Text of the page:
Voters have cast their ballots in one of Angola’s most competitive elections yet, pitting the ruling MPLA against the opposition UNITA. Observers say the youth could decide the outcome.
Vote counting is underway after Angolans went to the polls on Wednesday in a tight race in which the main opposition coalition has its best chance of winning in history.
The National Electoral Commission (NEC) registered about 14.3 million voters to participate in the election, and, for the first time, Angolans who live abroad were eligible to cast their ballots from overseas.
The governing People’s Movement for the Liberation of Angola (MPLA), a formerly Marxist party that has dominated the oil-rich country since its independence form Portugal in 1975, is facing its most formidable challenge since Angola’s first multiparty election in 1992.
According to opinion polls taken before the election, the MPLA, which received 61% of the vote in the 2017 elections, will lose support. On the other hand, the opposition UNITA, which has formed an electoral alliance with two political parties, is expected to make gains.
“I hope that every vote will be properly counted, and that it will remain peaceful and fair,” UNITA leader Adalberto Costa Junior, the party”s presidential candidate, told reporters after casting his vote.
The party that wins a simple majority of the 220 seats in Angola’s parliament will determine the head of state.
Calls to ‘protect the vote’
The opposition had called on voters to stay near the polling stations after casting their ballots to reduce the risk of electoral fraud. However, most people returned home or to work after voting.
The NEC urged people to leave the polling stations after voting.
“The National Electoral Commission calls for voters not to remain in the polling station after exercising their right to vote, and it has legal backing,” said Lucas Quilundo, the NEC’s spokesperson.
“It is not recommended that, in a general election environment, which we consider a time of celebration, we encourage citizens to adopt conduct that provokes conflict,” Quilundo said.
DW correspondent Antonio Cascais in Luanda reported that many supporters had received the opposition leader with great applause outside his polling station.
When President Joao Lourenco, who has led the MPLA since 2017, cast his vote, there was great interest by the national and international press but no euphoria on the part of the people.
“We have exercised our right to vote. It’s quick and simple,” Lourenco told reporters after casting his vote. “We advise all voting citizens to do the same. In the end, we will all win. It’s democracy that wins, it’s Angola that wins.”
Will the youth decide the winner?
Millions of young people who feel excluded from the country’s oil wealth have expressed dissatisfaction with the MPLA.
One of them is 18-year-old Adao. He was one of the first citizens to vote in the capital Luanda.
“We are here to vote, to promote a change in our country. My vote is secret, but I reveal that it goes to Adalberto Costa Junior. He is an excellent candidate, intelligent,” the first-time voter told DW.
“He is able to help us after everything we’ve been through here in Angola,”Adao said. So, basically, we want his help so that we can develop.”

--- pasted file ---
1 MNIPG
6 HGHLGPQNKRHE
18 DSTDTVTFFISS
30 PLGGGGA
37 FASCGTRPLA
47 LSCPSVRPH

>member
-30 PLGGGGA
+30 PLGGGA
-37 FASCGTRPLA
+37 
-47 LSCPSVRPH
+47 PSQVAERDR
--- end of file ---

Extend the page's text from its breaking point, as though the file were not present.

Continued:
But, on the outskirts of Luanda, a voter who asked to remain anonymous told DW that he was supporting the incumbent.
“I prefer to continue with the MPLA because we won’t change the country from one day to the next,” the voter said. “Let’s give one more chance to improve things for the citizens.”
What’s at stake?
A floundering economy, the rising high cost of living, poverty exacerbated by the coronavirus pandemic, drought in the country’s south and the death of former President Jose Eduardo dos Santos are some of the issues that dominated the campaigns.
“The first term of Joao Lourenco was so hard,” Borges Nhamirre, a policy analyst, told DW. “It was dominated by the COVID pandemic and the devaluation of the Angolan currency.
“Then you have the opposition candidate, who is so charismatic, with new promises of a richer and free Angola. So this is a tight contest with two contenders who have a chance of winning,” Nhamirre said, adding that the 2022 election was the opposition’s best shot in the past 30 years.
Much of the country’s oil money is believed to have gone to the dos Santos family. On August 21, the body of dos Santos was flown in from Spain, where he had died.
Analysts warn that the ruling party’s attempts to profit from dos Santos’ funeral may backfire — particularly among young people.
UNITA’s gains may not be sufficient to dislodge Lourenco, who is expected to win a second five-year term, albeit with a slimmer margin than in 2017.
“I still attribute the best chances of winning the election to the incumbent,” Alex Vines, head of the Africa program at Chatham House, told DW.
Regional and international impact
The southern African nation of 33 million people is considered a regional power.
“It supports other countries, including Mozambique, where it has deployed its military to fight the insurgency,” Nhamirre said. A free and fair election in Angola would also set an example for other countries in the region, Nhamirre added.
The MPLA historically has close ties with Russia, but observers say a UNITA victory could push the country in a different direction, with the opposition party opting for relations with other global superpowers and possibly less-friendly ties with Russia.
The results are expected in a few days, but it could take longer if the losing side contests the outcome as in previous elections.
With additional material from Reuters and AFP
Edited by: Keith Walker